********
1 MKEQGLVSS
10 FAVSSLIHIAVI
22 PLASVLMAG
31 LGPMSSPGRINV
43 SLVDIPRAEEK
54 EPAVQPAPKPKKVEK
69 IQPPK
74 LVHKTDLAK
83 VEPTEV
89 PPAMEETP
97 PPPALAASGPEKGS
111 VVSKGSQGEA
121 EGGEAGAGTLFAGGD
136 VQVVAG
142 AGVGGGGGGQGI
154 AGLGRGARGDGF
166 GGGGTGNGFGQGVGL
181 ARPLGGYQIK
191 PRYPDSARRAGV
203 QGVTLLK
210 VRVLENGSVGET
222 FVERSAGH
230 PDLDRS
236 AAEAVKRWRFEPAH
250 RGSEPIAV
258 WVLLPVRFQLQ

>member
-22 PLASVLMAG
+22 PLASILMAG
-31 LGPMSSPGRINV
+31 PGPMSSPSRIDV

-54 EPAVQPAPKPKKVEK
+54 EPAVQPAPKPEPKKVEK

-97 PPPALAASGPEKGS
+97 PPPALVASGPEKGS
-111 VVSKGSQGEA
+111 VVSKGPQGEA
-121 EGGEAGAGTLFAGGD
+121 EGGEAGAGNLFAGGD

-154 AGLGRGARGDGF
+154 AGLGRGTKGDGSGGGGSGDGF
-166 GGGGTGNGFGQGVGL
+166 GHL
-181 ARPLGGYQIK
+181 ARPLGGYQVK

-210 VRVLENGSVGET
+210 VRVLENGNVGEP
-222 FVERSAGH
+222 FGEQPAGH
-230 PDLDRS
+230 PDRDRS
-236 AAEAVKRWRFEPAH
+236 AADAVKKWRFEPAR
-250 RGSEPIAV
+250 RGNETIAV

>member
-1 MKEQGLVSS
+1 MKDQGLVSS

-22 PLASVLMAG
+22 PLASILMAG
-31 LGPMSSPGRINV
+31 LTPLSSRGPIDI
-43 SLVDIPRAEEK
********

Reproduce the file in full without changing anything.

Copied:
1 MKEQGLVSS
10 FAVSSLIHIAVI
22 PLASVLMAG
31 LGPMSSPGRINV
43 SLVDIPRAEEK
54 EPAVQPAPKPKKVEK
69 IQPPK
74 LVHKTDLAK
83 VEPTEV
89 PPAMEETP
97 PPPALAASGPEKGS
111 VVSKGSQGEA
121 EGGEAGAGTLFAGGD
136 VQVVAG
142 AGVGGGGGGQGI
154 AGLGRGARGDGF
166 GGGGTGNGFGQGVGL
181 ARPLGGYQIK
191 PRYPDSARRAGV
203 QGVTLLK
210 VRVLENGSVGET
222 FVERSAGH
230 PDLDRS
236 AAEAVKRWRFEPAH
250 RGSEPIAV
258 WVLLPVRFQLQ

>member
-22 PLASVLMAG
+22 PLASILMAG
-31 LGPMSSPGRINV
+31 PGPMSSPSRIDV

-54 EPAVQPAPKPKKVEK
+54 EPAVQPAPKPEPKKVEK

-97 PPPALAASGPEKGS
+97 PPPALVASGPEKGS
-111 VVSKGSQGEA
+111 VVSKGPQGEA
-121 EGGEAGAGTLFAGGD
+121 EGGEAGAGNLFAGGD

-154 AGLGRGARGDGF
+154 AGLGRGTKGDGSGGGGSGDGF
-166 GGGGTGNGFGQGVGL
+166 GHL
-181 ARPLGGYQIK
+181 ARPLGGYQVK

-210 VRVLENGSVGET
+210 VRVLENGNVGEP
-222 FVERSAGH
+222 FGEQPAGH
-230 PDLDRS
+230 PDRDRS
-236 AAEAVKRWRFEPAH
+236 AADAVKKWRFEPAR
-250 RGSEPIAV
+250 RGNETIAV

>member
-1 MKEQGLVSS
+1 MKDQGLVSS

-22 PLASVLMAG
+22 PLASILMAG
-31 LGPMSSPGRINV
+31 LTPLSSRGPIDI
-43 SLVDIPRAEEK